Regardless of how you feel about the federal minimum wage, including how much it should be, or even if there should be one at all, there are likely few out there of the opinion that wealth can actually be successfully built if one is earning no more than the currently-stipulated $7.25 per hour.
As CNBC.com is reporting by way of an article over at their site, a few folks got themselves in a bit of a jam with readers when they appeared to suggest that very thing.
It started with an infographic that appeared a few days back on the usually-solid website InvestmentZen.com, a personal finance site based out of San Francisco that serves as the platform for a lot of interesting articles offering up quality information. The image is meant to serve as an illustration of how people earning minimum wage could actually do rather well for themselves.
To really get the full effect, you’ll want to head over to the CNBC.com article embedded here to see it for yourself, but the high points include illustrated suggestions that people earning $7.25 per hour who are willing to relocate from expensive locales to places where the cost of living is exceedingly low, get roommates, commute to work on bicycles, eat all their meals at home, and only do free things for recreation…can make out swimmingly.
Anyway, the infographic was picked up by Business Insider and republished on their popular site, leading to anyone who had anything to do with putting this curious analysis together the target of some backlash on social media. Among the criticisms of the graphic and accompanying article was one person on Twitter who went to the trouble of accurately pointing out that the image did not account for taxes at any level (state, county, etc.), other than federal.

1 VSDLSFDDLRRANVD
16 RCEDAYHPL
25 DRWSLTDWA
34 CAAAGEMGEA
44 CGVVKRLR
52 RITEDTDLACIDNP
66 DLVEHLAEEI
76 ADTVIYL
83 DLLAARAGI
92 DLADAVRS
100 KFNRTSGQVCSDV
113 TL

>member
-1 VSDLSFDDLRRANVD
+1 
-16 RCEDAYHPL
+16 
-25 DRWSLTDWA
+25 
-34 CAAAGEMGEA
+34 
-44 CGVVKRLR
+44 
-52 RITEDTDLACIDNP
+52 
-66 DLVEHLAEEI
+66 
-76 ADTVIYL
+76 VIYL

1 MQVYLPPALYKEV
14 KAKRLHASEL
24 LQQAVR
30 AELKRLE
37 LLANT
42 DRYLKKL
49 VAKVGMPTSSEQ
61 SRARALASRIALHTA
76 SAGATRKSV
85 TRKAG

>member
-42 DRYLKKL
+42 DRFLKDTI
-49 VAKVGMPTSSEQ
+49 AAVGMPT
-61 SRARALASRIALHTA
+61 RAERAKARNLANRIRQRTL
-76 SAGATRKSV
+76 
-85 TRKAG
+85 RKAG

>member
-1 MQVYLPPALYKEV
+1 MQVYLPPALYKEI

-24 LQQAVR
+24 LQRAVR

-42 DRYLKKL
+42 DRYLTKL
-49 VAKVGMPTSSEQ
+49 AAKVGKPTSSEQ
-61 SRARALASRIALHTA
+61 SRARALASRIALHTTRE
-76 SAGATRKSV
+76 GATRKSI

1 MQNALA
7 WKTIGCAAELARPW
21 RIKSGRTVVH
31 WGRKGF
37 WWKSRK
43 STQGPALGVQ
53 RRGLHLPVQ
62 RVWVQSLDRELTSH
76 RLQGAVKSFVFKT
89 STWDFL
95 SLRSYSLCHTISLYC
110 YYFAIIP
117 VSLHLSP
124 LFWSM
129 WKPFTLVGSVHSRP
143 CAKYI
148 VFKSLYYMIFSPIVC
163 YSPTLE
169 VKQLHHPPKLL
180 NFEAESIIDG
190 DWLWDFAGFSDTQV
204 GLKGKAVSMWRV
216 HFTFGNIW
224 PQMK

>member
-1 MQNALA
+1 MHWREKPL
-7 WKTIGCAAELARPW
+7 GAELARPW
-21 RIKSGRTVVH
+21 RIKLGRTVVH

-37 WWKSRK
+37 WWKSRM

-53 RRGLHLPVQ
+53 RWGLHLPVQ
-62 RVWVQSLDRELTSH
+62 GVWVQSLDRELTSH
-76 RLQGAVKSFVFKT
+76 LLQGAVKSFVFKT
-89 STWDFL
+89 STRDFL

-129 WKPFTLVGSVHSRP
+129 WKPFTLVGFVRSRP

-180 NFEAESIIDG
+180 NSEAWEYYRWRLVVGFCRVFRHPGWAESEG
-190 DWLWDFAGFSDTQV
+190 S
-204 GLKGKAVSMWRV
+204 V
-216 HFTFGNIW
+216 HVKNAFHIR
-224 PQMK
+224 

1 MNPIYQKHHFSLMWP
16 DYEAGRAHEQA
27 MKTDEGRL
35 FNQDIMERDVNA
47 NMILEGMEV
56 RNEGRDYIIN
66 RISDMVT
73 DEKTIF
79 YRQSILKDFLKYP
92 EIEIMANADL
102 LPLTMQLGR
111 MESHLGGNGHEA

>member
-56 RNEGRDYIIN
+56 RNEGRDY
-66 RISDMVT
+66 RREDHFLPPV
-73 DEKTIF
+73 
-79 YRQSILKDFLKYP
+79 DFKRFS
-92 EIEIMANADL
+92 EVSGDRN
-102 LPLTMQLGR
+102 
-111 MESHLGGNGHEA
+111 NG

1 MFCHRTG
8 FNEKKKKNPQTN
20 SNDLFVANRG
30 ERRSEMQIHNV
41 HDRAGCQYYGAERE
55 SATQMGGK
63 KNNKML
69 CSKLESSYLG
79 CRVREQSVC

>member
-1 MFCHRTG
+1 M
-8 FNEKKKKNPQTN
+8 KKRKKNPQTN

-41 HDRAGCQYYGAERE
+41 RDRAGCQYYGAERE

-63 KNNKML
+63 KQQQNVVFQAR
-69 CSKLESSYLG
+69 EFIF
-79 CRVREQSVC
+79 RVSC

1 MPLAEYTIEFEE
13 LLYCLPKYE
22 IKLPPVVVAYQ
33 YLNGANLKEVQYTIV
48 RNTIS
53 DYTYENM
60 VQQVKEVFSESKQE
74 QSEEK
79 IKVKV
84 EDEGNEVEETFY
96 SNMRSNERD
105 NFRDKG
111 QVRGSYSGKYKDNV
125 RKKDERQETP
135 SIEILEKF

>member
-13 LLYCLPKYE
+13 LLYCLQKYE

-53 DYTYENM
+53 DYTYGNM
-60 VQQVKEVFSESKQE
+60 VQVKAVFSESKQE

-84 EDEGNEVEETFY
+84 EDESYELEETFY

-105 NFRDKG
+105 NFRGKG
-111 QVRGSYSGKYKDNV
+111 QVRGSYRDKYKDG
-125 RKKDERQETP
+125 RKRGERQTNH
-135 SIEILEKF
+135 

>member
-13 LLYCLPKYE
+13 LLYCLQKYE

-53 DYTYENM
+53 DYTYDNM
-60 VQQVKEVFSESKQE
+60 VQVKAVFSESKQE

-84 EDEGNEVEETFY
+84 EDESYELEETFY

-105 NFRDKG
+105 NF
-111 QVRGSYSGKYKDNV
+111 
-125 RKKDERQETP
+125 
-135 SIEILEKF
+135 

It’s just a bit of a “hot mess,” as the kids would say.
The bottom line is that no one is building wealth earning a minimum wage if they are having to fully cover regular expenses, even if those expenses are able to be minimized. They’re just not. It might be possible if that’s what you’re making and your spouse happens to have a truly great job, or your situation is characterized by another odd wrinkle that insulates you in a “false economy” that does not demand you abide by a straightforward, correlative relationship between what you earn and how you live.
If that’s not you, however, then the strategies outlined will afford you the possibility of getting by…not getting rich.
For his part, Jeff Desjardins of Visual Capitalist, under whose name and banner the infographic was republished over at Business Insider, told CNBC that “after re-publishing the infographic [from InvestmentZen], we ended up retracting it from our site,” adding that “in hindsight, we realized the tone of the piece was wrong and we removed it after receiving many fair criticisms.”
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